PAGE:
oratoryorphanage / accumulations



November 1978 In Tehran (by patowens)

Snowballs On Walls > It was late November 1978 in Tehran, less than one year before the hostages would be taken, and the capital city at the foot of the Elburz Mountains had just become an occupied city. British-made Scorpion tanks provided the only light as they roamed the large avenues shining their huge searchlights up at apartment buildings, condominiums and businesses gone dark because of constant sabotage to the electrical generating stations. Heavily armed soldiers were on every corner. And protests were everywhere. The Shah, who gave the nation everything it had, was now vilified to the extreme because, true to Middle Eastern (and perhaps Muslim) form, the Shah gave a little bit more to his friends and family than he did to others. Tehran was a modern city. It was truly on its way to becoming another Beirut.

But then the snowballs came. The snowballs in the picture above denote the sentiments of just about every Iranian living in Iran at the time. And those same sentiments are deeply regretted by all but the most irrational and backward-looking people today, like the government of Ahmedinejad and his merry Mullahs who have attempted to -reeducate- Iranians about their glorious Muslim revolution, to no avail. For the poor and the deeply religious, they may fall for the Mullahs game, but the educated Iranians know better.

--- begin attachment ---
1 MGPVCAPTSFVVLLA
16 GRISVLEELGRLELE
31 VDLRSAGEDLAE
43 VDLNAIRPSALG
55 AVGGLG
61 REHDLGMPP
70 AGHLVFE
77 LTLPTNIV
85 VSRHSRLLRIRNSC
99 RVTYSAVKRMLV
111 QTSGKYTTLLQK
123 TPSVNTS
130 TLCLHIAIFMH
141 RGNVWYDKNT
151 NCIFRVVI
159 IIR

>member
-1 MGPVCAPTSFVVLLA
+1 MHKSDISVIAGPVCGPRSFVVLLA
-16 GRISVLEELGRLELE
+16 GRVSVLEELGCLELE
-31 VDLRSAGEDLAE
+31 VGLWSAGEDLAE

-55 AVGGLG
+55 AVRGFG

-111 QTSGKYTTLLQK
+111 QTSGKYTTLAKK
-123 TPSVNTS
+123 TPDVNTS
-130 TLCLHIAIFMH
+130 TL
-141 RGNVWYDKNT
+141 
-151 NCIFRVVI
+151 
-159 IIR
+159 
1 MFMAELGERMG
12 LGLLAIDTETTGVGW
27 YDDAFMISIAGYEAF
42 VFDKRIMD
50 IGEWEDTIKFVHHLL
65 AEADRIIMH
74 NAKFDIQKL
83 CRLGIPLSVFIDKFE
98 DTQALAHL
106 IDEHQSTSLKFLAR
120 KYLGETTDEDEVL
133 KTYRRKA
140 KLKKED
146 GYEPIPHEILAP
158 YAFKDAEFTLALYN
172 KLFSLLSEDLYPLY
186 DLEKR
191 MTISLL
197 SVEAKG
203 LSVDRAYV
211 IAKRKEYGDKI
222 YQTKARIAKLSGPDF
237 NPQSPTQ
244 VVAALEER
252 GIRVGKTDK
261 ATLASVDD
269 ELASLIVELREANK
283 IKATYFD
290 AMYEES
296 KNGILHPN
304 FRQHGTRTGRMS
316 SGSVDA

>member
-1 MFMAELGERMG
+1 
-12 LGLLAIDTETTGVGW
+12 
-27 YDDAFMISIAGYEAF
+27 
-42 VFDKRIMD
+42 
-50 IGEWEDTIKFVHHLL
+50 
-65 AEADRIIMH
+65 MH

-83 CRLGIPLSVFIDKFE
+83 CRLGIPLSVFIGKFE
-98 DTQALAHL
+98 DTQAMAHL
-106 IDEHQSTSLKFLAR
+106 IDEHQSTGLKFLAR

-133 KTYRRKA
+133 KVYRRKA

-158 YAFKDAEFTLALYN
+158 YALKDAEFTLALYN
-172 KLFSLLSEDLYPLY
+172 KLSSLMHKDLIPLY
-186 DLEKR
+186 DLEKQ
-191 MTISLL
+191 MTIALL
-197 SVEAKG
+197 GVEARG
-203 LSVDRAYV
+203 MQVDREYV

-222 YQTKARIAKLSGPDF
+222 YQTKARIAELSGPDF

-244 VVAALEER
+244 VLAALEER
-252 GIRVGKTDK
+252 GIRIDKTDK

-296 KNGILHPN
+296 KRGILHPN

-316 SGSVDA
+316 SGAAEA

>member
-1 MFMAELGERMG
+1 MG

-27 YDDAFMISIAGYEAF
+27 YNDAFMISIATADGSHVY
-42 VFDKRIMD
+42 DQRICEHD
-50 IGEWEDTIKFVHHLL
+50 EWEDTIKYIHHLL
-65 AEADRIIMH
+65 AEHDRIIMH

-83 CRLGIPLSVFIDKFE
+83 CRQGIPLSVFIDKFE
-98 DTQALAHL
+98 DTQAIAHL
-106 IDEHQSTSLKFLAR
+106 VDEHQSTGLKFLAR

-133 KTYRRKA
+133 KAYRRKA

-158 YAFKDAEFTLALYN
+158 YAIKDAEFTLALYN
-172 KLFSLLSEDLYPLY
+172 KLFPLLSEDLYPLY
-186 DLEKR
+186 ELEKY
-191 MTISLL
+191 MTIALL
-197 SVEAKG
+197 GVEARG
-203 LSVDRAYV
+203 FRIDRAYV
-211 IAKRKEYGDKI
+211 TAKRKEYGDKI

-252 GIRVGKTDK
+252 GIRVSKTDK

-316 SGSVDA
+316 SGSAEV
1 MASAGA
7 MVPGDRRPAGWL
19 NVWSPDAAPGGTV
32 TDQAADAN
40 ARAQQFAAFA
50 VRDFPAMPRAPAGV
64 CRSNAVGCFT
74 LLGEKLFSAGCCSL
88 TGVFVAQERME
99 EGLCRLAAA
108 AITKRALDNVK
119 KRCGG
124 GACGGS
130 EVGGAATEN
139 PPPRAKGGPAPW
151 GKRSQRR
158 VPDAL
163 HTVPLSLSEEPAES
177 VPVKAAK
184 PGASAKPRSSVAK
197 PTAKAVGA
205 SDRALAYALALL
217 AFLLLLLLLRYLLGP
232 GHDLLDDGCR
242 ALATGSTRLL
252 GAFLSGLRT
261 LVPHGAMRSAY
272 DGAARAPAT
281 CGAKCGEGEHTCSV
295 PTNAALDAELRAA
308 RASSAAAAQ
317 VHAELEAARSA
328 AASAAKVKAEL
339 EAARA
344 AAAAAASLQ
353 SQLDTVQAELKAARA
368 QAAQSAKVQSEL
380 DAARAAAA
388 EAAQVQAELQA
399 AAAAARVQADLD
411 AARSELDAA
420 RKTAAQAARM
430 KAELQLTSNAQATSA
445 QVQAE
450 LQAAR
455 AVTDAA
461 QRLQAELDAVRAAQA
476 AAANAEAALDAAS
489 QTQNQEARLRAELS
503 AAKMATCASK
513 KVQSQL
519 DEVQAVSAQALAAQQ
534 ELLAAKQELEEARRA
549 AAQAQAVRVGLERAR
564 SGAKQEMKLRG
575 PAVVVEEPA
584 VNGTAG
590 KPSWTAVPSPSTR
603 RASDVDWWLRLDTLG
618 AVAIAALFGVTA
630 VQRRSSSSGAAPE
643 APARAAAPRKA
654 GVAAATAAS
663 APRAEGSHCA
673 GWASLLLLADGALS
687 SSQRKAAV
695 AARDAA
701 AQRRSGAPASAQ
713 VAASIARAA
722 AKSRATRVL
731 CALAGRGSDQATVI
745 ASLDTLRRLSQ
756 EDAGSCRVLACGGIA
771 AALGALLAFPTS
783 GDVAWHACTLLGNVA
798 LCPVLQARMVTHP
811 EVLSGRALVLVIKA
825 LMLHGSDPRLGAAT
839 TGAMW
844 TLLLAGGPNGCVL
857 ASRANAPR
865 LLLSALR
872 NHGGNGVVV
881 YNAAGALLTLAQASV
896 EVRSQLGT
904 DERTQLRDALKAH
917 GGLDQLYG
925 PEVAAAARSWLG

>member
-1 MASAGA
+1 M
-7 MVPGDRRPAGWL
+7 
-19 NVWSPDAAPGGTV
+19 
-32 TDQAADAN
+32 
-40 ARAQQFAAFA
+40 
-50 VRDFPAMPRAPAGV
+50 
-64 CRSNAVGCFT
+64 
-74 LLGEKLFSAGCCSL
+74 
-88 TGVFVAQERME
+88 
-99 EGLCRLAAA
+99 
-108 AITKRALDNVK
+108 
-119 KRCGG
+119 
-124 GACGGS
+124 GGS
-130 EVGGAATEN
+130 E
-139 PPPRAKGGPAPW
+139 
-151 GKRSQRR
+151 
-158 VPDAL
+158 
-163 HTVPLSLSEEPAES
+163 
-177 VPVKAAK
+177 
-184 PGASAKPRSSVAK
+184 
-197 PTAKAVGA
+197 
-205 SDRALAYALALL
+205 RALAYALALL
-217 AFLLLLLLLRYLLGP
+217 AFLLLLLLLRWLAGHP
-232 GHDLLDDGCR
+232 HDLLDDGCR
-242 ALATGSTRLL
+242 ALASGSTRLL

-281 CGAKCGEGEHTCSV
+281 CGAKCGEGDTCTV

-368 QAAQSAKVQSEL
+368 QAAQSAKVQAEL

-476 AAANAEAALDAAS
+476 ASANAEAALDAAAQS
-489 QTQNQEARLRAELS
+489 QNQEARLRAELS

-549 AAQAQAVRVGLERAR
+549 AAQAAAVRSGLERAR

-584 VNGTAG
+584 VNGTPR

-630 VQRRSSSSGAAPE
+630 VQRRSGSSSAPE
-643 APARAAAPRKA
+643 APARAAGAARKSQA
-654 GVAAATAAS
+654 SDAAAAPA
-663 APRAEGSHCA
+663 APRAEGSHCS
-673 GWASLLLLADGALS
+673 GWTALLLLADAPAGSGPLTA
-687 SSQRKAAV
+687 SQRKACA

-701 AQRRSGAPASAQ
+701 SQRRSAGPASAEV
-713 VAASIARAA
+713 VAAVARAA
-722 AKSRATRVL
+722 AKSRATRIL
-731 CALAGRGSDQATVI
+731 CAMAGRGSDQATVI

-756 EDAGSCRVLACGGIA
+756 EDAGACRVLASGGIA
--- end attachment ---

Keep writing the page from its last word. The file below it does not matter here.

The snowballs read: Marg bar Shah.

In Farsi, the native language of Iran, this means -Death to the Shah.- And it eventually did mean his death as, just one short year after the misguided Muslim -revolution-, the Shah died of cancer in exile in Egypt. And his nation, and its hopes and dreams, died with him.

Today, Iranian men and women will secretly tell you how much they hate Jimmy Carter for throwing the Shah under the bus back in the day, precipitating the brutal theocracy led by the half-mad Khomeini which led to the murderous Iran-Iraq war costing both sides millions of casualties in a grotesque replay of WWI trench warfare. But they were complicit in that act of treachery.

The Shah was not perfect, but he knew his people better than anyone else.

Snowballs. A childs game that grew to become a protest smeared against a wall. Only to melt, akin to the hope of a better future.


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Grafitto margbarshahOOO 8 2 10.